Figure 3
figure3

Dependence of the log-ratio of number of rare and common species per sample on the two main predictors of bacterial richness; (a) climatic water content (adjusted R2 = 24.5%, deviance explained 25.5%, AIC = 70.5, EDF = 4.3) and (b) soil pH (R2 = 23.0%, deviance explained 23.9%, AIC = 77.0, EDF = 4.1). The log ratio is calculated by splitting species into two groups based on a threshold of global relative abundance (0.005%). A log ratio of zero indicates a balanced population, where the number of rare species per sample equals the number of common species. The modeled curves of both groups richness (rare and common) are shown for (c) climatic water content and (d) soil pH. Shaded areas correspond to standard errors (n = 320).

Global patterns of soil bacterial richness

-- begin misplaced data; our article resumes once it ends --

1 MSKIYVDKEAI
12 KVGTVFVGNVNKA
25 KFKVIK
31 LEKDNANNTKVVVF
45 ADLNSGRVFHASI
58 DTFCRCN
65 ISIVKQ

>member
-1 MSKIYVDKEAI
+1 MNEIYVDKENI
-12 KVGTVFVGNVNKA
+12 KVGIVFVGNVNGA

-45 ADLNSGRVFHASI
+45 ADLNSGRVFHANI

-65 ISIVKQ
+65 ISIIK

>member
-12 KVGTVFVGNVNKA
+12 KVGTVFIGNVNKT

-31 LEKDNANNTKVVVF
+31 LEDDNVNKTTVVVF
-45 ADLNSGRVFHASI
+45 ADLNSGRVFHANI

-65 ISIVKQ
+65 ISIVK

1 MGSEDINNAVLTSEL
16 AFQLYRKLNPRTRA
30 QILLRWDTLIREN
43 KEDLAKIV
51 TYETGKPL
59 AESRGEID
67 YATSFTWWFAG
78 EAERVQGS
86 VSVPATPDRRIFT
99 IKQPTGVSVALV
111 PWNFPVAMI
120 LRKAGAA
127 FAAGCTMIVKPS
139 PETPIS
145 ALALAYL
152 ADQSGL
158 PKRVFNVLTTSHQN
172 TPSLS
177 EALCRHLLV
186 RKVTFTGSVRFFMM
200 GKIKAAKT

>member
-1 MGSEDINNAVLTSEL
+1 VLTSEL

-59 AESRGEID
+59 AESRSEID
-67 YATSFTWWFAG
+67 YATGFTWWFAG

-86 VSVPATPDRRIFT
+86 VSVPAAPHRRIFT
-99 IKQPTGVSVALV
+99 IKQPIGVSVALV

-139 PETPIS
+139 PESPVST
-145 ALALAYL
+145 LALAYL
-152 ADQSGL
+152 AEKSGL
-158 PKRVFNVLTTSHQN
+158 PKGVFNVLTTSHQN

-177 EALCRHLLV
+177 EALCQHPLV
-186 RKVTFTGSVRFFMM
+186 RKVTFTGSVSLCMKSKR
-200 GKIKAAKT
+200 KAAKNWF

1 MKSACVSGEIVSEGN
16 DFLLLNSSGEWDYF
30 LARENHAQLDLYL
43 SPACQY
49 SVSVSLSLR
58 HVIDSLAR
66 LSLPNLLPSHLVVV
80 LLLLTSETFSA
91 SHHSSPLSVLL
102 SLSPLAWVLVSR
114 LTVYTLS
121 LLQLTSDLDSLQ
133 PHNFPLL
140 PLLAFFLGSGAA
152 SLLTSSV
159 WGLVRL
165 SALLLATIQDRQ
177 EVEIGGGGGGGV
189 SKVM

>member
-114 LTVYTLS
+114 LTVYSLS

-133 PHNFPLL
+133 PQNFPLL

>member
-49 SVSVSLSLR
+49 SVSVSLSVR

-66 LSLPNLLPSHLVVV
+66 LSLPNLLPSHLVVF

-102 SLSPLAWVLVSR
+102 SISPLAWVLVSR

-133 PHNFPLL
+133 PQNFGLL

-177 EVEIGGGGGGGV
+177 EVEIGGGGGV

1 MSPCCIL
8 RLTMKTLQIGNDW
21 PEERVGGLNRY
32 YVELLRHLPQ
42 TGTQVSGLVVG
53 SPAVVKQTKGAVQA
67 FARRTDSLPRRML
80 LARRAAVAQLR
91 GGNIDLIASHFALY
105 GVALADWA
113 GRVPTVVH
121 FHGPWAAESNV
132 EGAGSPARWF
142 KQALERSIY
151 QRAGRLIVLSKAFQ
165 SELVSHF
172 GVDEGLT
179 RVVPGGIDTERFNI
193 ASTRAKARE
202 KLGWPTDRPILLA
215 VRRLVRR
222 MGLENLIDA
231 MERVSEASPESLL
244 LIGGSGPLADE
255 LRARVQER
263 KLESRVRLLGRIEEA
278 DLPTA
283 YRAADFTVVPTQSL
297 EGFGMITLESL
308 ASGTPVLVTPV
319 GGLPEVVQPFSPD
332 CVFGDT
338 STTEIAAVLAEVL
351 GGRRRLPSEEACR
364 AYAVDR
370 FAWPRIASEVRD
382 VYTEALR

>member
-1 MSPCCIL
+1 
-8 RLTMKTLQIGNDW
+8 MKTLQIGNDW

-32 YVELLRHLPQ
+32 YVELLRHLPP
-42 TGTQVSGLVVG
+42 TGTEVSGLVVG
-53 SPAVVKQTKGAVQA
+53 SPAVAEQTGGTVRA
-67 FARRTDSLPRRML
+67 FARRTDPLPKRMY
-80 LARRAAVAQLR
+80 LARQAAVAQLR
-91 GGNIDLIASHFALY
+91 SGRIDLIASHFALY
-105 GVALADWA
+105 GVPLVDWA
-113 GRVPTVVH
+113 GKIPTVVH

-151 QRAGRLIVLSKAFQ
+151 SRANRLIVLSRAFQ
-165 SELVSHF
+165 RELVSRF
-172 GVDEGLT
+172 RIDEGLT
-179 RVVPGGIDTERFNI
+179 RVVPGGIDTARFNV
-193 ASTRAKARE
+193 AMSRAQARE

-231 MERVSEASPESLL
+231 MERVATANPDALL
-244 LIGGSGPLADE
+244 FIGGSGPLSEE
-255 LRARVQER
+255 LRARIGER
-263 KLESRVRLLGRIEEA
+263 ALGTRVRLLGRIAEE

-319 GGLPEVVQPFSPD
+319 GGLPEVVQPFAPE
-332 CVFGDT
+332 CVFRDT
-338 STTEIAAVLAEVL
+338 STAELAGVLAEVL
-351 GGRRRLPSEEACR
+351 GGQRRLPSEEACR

The GAM used in this study accounts only for independent and additive effects of covariates on species richness. This may not be a realistic depiction of processes in natural ecosystems with numerous connections and interdependencies. Tree-based statistical models seem better suited to account for (higher-order) interactions between variables. For prediction of global maps of species richness we therefore combined independently trained random forest and gradient boosting trees by simple averaging. The procedure was reinitialized and repeated ten times to stabilize the results and increase reproducibility. The tree-based model (R2 = 40%, RMSE = 261.5) performed better than the multivariate GAM (R2 = 35%, RMSE = 283.0) indicating that interactions between covariates are important for predicting species richness. Despite the considerably better performance, a large portion of variance remained unexplained. This is not unexpected, given the different sampling strategies and methodology of the studies. Additionally, covariates derived from remote sensing products and digital soil maps smooth the actual spatial variation of the respective characteristics and do not (yet) capture the full heterogeneity of natural soils. Another limitation of this study is the lack of fungal data. The data used does not permit analysis of fungal richness, and we can only speculate about potential, general trends. However, one study used in our dataset (EMBL)17 investigated fungal diversity across biomes and report that fungal diversity does not peak in temperate regions (unlike bacterial diversity). The authors further suggest niche differentiation lead to contrasting responses of fungal diversity with precipitation and soil pH compared to bacterial diversity17. We thus would expect fungi to play a dominant role in vegetated soils with lower pH and high C:N ratios17,30. Such regions (biomes) are represented by high NPP and high climatic water contents. In these environments the aqueous phase connectedness could additionally enhance competition; potentially also between bacteria and fungi. The global map of predicted bacterial richness shows distinct regions of varying bacterial richness (Fig. 4). Tropical regions (e.g. the Amazon and the Congo Basin rainforests) exhibit remarkably lower bacterial richness highlighting the adverse effects of high levels of soil wetness on bacterial diversity. Lowest richness values were also found in regions where resources are most limiting, such as in the Sahara or the Atacama deserts. “Hotspots” of species richness lie in temperate regions and climatic transition zones where resource availability is not limiting and the aqueous phase remains fragmented, such as in the northern regions of India or in the Sahel. Tree-based methods provide a complementary approach to GAM as they efficiently handle higher order interactions between covariates and provide an efficient interface for spatial mapping. The implicit representation of covariate dependencies and model averaging, however, do not offer as much insight into the model structure as is possible with GAMs.